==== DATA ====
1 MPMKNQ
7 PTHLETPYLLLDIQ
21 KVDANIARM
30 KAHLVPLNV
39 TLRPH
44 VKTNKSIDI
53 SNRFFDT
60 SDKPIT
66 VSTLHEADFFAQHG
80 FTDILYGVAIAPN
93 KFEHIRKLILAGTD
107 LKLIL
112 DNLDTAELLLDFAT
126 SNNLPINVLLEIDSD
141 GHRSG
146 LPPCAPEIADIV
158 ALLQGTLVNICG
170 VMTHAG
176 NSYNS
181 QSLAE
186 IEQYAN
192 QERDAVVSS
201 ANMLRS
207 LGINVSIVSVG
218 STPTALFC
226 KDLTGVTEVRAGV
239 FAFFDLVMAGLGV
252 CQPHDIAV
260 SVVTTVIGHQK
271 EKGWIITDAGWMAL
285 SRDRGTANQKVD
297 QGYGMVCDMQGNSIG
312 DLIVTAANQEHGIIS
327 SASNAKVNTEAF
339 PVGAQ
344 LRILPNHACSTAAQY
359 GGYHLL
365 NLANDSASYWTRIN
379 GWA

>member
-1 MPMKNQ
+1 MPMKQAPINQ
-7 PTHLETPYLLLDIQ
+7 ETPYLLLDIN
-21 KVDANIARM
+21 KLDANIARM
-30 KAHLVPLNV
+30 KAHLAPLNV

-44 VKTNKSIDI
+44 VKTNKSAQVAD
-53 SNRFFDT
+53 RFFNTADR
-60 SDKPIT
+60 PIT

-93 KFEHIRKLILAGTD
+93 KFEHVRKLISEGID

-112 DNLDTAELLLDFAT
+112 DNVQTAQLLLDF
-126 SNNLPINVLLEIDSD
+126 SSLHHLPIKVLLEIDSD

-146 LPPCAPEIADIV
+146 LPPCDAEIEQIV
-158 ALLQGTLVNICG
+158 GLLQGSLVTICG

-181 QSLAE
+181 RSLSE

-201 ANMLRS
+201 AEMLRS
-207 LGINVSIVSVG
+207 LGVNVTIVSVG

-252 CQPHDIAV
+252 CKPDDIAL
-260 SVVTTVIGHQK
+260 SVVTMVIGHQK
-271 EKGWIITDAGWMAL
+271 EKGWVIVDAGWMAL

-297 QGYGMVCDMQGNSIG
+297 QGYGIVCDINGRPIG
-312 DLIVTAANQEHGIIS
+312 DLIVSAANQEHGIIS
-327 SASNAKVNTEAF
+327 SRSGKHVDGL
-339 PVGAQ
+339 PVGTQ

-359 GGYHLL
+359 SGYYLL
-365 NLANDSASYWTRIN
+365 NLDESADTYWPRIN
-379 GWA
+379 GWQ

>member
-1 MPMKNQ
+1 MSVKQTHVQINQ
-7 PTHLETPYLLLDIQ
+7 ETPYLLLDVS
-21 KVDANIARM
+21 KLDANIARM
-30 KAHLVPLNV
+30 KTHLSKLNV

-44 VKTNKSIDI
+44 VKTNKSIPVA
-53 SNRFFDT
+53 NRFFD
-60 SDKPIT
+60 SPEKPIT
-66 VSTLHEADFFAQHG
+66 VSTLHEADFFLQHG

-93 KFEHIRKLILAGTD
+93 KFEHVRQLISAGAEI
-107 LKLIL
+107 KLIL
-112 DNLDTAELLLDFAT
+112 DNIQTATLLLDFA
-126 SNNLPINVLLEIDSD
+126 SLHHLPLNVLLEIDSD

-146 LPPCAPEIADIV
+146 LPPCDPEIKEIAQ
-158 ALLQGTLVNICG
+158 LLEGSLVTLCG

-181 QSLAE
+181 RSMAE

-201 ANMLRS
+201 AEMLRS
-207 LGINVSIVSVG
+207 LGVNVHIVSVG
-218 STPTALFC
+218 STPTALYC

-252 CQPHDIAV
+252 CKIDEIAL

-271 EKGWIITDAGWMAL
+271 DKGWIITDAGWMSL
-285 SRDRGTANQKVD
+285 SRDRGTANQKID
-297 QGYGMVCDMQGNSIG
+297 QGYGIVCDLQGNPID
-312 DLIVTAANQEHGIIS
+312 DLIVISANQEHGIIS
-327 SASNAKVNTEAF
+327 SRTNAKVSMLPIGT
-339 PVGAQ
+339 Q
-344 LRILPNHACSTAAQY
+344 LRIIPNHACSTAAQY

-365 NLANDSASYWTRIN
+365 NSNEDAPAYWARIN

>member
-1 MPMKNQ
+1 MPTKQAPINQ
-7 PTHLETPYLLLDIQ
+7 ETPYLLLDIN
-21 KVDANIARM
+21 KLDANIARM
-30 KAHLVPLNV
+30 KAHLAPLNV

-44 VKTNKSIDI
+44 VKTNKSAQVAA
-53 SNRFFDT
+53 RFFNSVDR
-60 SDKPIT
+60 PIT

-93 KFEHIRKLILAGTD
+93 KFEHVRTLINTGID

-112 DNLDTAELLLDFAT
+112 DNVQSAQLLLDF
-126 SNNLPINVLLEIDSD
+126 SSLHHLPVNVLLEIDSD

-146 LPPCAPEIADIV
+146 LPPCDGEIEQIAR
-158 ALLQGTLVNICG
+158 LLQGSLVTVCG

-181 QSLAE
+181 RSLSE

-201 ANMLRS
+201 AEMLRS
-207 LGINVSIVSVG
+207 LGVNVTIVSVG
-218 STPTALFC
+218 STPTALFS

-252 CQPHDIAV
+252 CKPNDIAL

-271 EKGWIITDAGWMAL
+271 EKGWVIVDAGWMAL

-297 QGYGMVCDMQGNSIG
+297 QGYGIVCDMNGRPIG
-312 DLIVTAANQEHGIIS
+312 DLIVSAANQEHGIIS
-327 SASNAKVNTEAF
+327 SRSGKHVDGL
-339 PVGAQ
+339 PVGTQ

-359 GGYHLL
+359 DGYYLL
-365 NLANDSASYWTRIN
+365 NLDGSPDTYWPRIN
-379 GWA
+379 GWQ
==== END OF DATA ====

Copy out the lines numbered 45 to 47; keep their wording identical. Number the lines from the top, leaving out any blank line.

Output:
-21 KVDANIARM
+21 KLDANIARM
-30 KAHLVPLNV